By applying such a signal ON/OFF in a time series manner to drive transistors TA, TB, TC and TD in the manner stated above, the discharge plasma region is shifted in succession, and is scanned on the display surface.
In the image display device of the above-described structure, image display is carried out on the basis of the fundamental principle that the liquid crystal 3 function as a sampling capacitor of an analog voltage applied to the electrodes 5 formed on the first substrate 1, and discharge plasma regions produced in succession in the discharge regions function as sampling switches.
This image display operation will now be described. The liquid crystal layer 3 corresponding to respective pixels can be viewed as a capacitor model, and indicate a capacitive liquid crystal cell formed at the portion where the electrodes 5 and the discharge plasma region overlap each other.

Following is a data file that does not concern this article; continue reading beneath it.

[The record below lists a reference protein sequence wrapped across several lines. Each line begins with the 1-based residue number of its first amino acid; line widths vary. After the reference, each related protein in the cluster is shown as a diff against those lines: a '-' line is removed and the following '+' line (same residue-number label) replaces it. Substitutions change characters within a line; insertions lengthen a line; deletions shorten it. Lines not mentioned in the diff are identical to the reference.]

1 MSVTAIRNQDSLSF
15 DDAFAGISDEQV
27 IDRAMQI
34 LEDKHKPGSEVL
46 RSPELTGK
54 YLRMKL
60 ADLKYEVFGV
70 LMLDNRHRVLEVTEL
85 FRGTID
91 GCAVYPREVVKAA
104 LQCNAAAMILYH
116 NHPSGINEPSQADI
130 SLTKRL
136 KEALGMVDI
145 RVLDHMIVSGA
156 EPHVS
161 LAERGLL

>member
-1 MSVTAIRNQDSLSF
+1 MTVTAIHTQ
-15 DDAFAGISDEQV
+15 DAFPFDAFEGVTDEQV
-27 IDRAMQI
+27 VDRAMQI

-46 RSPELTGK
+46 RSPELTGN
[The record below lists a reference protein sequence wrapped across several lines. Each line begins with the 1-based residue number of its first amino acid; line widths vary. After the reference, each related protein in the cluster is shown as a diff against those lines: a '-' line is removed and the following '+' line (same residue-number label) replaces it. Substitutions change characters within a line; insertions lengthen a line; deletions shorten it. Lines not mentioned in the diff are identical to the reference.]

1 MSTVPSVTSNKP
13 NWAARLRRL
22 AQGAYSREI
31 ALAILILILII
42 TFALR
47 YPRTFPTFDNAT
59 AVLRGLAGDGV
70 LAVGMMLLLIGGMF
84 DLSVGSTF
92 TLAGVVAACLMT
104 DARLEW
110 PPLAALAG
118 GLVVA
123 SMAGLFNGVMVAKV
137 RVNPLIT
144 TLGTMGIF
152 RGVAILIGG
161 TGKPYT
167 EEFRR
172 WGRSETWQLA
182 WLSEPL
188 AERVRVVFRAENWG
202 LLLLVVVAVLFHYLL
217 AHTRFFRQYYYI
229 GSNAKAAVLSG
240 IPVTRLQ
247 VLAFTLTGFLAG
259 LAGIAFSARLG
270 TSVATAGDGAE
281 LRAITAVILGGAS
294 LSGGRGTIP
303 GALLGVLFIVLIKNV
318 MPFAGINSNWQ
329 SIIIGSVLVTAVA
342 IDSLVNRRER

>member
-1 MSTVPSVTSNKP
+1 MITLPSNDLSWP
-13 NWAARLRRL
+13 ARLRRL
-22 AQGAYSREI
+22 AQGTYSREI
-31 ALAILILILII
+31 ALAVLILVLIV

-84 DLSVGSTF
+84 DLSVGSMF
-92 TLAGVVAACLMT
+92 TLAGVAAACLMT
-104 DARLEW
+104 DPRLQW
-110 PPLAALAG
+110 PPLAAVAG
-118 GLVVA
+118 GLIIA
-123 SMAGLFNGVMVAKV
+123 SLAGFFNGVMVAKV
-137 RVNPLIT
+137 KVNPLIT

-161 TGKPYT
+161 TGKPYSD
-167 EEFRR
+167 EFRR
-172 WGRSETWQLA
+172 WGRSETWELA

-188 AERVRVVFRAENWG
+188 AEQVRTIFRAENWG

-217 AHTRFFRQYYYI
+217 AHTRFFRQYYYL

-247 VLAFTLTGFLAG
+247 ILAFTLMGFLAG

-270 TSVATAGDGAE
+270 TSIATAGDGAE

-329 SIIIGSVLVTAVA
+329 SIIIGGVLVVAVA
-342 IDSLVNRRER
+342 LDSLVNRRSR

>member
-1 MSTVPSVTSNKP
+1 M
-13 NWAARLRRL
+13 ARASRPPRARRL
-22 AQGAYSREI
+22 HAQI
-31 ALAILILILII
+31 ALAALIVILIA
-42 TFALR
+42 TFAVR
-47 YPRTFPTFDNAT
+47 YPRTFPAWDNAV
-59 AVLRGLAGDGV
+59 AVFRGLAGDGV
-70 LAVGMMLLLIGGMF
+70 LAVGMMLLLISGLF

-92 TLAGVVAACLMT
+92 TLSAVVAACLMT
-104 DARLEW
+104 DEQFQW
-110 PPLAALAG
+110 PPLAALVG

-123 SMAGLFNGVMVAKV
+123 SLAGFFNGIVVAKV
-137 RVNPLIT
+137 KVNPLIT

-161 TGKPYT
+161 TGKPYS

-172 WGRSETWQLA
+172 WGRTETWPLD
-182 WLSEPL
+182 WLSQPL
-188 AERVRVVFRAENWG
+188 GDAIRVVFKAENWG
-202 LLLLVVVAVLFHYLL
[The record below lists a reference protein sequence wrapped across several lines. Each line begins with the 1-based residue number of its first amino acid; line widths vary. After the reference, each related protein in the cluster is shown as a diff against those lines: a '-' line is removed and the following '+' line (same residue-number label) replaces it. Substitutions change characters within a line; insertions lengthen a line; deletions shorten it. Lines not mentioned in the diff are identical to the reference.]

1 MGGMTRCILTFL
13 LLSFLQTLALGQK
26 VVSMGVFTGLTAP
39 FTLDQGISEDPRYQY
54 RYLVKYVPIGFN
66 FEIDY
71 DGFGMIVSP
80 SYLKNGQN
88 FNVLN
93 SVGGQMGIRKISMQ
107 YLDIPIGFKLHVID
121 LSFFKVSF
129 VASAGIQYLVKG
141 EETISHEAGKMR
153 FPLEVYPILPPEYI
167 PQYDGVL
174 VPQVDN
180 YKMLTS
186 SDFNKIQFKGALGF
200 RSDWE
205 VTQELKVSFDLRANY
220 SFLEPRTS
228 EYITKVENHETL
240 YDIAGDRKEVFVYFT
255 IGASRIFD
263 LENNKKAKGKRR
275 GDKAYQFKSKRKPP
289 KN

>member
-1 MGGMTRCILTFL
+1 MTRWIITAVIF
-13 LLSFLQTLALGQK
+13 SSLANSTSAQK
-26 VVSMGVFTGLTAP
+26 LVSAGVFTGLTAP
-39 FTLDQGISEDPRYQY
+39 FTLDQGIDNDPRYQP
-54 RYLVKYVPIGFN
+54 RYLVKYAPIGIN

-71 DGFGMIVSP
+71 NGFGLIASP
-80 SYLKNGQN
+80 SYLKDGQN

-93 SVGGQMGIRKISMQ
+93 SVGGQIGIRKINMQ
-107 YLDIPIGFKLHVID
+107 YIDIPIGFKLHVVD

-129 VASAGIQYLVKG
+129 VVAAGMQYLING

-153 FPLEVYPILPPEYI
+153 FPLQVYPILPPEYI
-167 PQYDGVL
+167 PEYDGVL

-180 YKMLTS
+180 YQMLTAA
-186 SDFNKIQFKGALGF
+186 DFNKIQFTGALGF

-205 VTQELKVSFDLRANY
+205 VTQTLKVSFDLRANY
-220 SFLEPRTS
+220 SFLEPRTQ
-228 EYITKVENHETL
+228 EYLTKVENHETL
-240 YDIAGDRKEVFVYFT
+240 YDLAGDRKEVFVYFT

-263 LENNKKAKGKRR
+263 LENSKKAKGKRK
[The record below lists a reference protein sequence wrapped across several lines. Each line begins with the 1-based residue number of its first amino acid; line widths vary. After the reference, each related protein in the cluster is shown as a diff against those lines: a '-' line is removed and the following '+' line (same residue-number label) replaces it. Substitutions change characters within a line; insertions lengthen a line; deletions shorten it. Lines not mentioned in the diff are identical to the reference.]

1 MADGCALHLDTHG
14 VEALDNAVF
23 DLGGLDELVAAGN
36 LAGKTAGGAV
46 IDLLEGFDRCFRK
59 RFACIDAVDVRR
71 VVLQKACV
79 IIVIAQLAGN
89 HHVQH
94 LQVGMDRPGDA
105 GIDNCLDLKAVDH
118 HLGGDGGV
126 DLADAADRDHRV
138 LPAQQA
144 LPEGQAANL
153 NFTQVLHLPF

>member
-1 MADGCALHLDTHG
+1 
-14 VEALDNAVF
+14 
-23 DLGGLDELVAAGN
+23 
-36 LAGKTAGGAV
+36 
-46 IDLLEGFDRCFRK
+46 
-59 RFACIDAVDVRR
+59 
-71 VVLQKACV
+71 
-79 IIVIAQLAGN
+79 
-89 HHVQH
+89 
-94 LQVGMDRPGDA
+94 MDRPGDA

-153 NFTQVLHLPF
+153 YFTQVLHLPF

It is now assumed that an analog voltage is applied to respective electrodes 5 by means of a data driver circuit. If no discharge plasma takes place in the vicinity of the discharge electrodes 7 of the second substrate 2, a plasma switch (electrical connection between electrodes 5 and discharge electrode 7 serving as an anode) is placed in an OFF state. Accordingly, even if any analog voltage is applied to the electrodes 5, there is no change in the potential differences applied to respective capacitor models.
On the other hand, when a discharge plasma takes place in the vicinity of the discharge electrodes 7 of the second substrate 2, the electrode and the discharge electrode 7 serving as an anode (e.g. , electrode B at time t1) are placed in an electrically connected state. From a viewpoint of the circuit, there results the state equivalent to the state where the plasma switch is turned ON.